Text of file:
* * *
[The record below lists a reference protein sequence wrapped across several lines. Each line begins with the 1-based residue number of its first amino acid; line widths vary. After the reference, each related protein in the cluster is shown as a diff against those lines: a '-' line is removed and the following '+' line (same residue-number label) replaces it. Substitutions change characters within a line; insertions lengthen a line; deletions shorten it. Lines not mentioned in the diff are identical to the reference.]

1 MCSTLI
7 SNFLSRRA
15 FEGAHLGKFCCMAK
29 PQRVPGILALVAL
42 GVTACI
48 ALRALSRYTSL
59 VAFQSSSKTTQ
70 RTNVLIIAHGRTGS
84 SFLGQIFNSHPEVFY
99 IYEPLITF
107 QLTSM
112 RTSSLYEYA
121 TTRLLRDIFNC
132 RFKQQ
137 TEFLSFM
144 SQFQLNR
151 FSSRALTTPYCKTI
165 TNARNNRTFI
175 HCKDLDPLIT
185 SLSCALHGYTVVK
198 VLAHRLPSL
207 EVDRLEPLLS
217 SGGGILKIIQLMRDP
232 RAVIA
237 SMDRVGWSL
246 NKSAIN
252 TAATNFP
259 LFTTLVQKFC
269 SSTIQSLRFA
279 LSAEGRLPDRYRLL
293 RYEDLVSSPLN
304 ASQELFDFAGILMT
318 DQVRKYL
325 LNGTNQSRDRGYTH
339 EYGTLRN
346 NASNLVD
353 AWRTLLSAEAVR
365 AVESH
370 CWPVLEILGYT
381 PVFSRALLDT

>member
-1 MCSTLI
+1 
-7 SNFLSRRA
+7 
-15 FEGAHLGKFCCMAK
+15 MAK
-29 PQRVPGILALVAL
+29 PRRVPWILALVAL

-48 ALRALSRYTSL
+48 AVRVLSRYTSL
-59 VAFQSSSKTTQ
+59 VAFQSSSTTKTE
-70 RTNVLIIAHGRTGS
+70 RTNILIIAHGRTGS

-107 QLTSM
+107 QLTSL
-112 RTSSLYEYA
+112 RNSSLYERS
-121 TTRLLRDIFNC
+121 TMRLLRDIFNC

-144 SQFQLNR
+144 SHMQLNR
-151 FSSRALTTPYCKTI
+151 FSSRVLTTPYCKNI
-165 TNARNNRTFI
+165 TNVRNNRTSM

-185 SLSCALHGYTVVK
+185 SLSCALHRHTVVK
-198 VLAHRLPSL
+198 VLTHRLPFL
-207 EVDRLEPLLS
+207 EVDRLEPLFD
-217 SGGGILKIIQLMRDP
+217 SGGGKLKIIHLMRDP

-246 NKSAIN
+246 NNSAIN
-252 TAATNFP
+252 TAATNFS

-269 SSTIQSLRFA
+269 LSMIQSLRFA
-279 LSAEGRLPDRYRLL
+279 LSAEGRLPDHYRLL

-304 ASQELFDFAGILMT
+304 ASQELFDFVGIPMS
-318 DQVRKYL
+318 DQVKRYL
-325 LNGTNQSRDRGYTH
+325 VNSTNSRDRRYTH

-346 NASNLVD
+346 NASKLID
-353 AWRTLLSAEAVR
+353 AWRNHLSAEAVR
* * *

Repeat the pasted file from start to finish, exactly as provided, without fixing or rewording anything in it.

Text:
[The record below lists a reference protein sequence wrapped across several lines. Each line begins with the 1-based residue number of its first amino acid; line widths vary. After the reference, each related protein in the cluster is shown as a diff against those lines: a '-' line is removed and the following '+' line (same residue-number label) replaces it. Substitutions change characters within a line; insertions lengthen a line; deletions shorten it. Lines not mentioned in the diff are identical to the reference.]

1 MCSTLI
7 SNFLSRRA
15 FEGAHLGKFCCMAK
29 PQRVPGILALVAL
42 GVTACI
48 ALRALSRYTSL
59 VAFQSSSKTTQ
70 RTNVLIIAHGRTGS
84 SFLGQIFNSHPEVFY
99 IYEPLITF
107 QLTSM
112 RTSSLYEYA
121 TTRLLRDIFNC
132 RFKQQ
137 TEFLSFM
144 SQFQLNR
151 FSSRALTTPYCKTI
165 TNARNNRTFI
175 HCKDLDPLIT
185 SLSCALHGYTVVK
198 VLAHRLPSL
207 EVDRLEPLLS
217 SGGGILKIIQLMRDP
232 RAVIA
237 SMDRVGWSL
246 NKSAIN
252 TAATNFP
259 LFTTLVQKFC
269 SSTIQSLRFA
279 LSAEGRLPDRYRLL
293 RYEDLVSSPLN
304 ASQELFDFAGILMT
318 DQVRKYL
325 LNGTNQSRDRGYTH
339 EYGTLRN
346 NASNLVD
353 AWRTLLSAEAVR
365 AVESH
370 CWPVLEILGYT
381 PVFSRALLDT

>member
-1 MCSTLI
+1 
-7 SNFLSRRA
+7 
-15 FEGAHLGKFCCMAK
+15 MAK
-29 PQRVPGILALVAL
+29 PRRVPWILALVAL

-48 ALRALSRYTSL
+48 AVRVLSRYTSL
-59 VAFQSSSKTTQ
+59 VAFQSSSTTKTE
-70 RTNVLIIAHGRTGS
+70 RTNILIIAHGRTGS

-107 QLTSM
+107 QLTSL
-112 RTSSLYEYA
+112 RNSSLYERS
-121 TTRLLRDIFNC
+121 TMRLLRDIFNC

-144 SQFQLNR
+144 SHMQLNR
-151 FSSRALTTPYCKTI
+151 FSSRVLTTPYCKNI
-165 TNARNNRTFI
+165 TNVRNNRTSM

-185 SLSCALHGYTVVK
+185 SLSCALHRHTVVK
-198 VLAHRLPSL
+198 VLTHRLPFL
-207 EVDRLEPLLS
+207 EVDRLEPLFD
-217 SGGGILKIIQLMRDP
+217 SGGGKLKIIHLMRDP

-246 NKSAIN
+246 NNSAIN
-252 TAATNFP
+252 TAATNFS

-269 SSTIQSLRFA
+269 LSMIQSLRFA
-279 LSAEGRLPDRYRLL
+279 LSAEGRLPDHYRLL

-304 ASQELFDFAGILMT
+304 ASQELFDFVGIPMS
-318 DQVRKYL
+318 DQVKRYL
-325 LNGTNQSRDRGYTH
+325 VNSTNSRDRRYTH

-346 NASNLVD
+346 NASKLID
-353 AWRTLLSAEAVR
+353 AWRNHLSAEAVR